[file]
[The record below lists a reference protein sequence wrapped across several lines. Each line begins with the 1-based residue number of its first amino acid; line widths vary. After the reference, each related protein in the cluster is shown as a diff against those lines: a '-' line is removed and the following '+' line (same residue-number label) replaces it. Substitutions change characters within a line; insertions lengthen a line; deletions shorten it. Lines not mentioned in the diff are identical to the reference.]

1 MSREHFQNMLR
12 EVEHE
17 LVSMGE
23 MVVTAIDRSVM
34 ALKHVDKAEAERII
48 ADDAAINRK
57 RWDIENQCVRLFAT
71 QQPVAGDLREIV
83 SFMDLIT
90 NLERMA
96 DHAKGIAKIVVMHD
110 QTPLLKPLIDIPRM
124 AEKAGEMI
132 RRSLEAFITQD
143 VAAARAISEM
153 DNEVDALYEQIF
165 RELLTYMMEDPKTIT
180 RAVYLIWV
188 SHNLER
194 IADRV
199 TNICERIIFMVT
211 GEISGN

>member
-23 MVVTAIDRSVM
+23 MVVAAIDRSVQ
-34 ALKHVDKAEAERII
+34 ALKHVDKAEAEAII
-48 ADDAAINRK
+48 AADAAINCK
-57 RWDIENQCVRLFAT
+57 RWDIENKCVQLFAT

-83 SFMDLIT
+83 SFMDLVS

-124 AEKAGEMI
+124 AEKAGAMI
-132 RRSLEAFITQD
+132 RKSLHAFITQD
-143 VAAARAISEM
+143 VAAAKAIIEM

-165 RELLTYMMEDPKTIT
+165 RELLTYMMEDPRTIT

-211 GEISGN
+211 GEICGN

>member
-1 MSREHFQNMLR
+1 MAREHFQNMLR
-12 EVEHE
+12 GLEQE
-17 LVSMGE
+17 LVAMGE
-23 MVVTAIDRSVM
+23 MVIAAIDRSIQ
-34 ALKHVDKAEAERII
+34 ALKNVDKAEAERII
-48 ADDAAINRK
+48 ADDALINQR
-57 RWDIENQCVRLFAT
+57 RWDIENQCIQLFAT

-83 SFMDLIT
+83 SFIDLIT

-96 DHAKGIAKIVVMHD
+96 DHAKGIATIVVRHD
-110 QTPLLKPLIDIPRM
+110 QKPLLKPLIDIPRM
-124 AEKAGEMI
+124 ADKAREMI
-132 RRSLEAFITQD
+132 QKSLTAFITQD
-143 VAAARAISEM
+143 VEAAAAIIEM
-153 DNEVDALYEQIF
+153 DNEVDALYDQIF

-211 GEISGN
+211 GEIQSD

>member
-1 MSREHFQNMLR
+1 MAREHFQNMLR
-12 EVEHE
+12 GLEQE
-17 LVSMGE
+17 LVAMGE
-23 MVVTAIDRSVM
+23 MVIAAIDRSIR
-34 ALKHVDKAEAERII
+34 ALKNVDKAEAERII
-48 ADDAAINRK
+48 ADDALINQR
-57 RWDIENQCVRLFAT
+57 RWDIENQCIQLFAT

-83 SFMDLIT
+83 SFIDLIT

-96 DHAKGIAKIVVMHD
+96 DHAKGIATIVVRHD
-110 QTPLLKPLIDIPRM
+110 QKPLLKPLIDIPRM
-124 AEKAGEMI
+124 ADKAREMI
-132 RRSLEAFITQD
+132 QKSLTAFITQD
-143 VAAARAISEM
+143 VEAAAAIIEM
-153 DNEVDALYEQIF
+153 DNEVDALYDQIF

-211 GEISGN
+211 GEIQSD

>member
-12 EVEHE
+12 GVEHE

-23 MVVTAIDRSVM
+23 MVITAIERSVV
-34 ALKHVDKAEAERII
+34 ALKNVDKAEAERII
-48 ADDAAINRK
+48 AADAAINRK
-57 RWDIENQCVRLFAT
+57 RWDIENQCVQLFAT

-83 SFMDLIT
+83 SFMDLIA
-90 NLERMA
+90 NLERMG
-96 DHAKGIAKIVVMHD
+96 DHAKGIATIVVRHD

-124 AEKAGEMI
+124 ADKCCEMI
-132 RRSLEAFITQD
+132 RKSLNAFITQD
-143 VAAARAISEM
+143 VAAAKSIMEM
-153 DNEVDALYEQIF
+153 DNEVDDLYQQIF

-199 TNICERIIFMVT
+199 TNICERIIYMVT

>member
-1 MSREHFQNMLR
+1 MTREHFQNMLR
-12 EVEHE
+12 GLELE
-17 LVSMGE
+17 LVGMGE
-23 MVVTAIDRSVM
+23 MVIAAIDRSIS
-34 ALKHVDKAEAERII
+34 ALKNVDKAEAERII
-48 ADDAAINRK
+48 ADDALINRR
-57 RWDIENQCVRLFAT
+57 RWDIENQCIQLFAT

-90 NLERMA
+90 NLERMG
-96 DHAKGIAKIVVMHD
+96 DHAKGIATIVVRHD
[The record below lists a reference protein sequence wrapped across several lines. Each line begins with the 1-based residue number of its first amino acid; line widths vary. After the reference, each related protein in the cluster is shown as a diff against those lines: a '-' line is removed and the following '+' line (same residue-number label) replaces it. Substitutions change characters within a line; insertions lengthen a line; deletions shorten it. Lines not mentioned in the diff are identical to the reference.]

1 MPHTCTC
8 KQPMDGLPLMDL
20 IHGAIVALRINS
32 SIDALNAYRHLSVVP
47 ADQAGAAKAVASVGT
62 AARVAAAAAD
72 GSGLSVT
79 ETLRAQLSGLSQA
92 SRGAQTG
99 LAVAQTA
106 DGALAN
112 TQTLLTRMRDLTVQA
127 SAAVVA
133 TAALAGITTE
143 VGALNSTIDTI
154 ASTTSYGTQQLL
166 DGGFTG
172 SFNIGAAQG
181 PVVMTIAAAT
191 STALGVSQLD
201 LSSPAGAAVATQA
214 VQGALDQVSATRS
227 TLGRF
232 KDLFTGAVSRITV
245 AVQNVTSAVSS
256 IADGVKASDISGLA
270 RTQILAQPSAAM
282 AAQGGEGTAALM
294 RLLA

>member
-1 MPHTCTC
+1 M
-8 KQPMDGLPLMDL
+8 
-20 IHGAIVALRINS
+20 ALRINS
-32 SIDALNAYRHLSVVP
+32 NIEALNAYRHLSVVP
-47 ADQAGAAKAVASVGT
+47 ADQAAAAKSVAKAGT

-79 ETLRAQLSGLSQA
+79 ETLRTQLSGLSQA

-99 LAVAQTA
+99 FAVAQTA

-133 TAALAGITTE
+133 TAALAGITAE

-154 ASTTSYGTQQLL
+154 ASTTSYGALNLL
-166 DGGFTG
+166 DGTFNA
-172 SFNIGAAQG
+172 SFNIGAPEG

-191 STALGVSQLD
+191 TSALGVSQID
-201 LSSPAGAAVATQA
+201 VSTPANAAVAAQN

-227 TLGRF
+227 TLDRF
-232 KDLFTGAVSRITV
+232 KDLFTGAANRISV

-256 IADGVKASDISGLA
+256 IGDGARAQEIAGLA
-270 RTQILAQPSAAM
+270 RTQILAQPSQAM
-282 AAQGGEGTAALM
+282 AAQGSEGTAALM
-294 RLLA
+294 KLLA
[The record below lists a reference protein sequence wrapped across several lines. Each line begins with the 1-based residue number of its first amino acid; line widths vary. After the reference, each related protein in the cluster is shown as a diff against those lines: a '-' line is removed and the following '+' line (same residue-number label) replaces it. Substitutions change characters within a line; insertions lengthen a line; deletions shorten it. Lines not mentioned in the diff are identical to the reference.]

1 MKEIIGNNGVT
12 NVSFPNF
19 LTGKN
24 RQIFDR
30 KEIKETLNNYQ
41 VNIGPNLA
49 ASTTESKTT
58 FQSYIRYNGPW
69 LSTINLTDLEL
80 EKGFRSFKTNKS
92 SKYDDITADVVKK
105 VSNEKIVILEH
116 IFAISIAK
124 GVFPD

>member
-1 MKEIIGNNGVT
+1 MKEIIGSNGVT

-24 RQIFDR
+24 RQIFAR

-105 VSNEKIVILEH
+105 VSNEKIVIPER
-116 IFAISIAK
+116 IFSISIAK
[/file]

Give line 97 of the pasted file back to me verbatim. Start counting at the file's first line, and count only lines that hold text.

-124 AEKAGEMI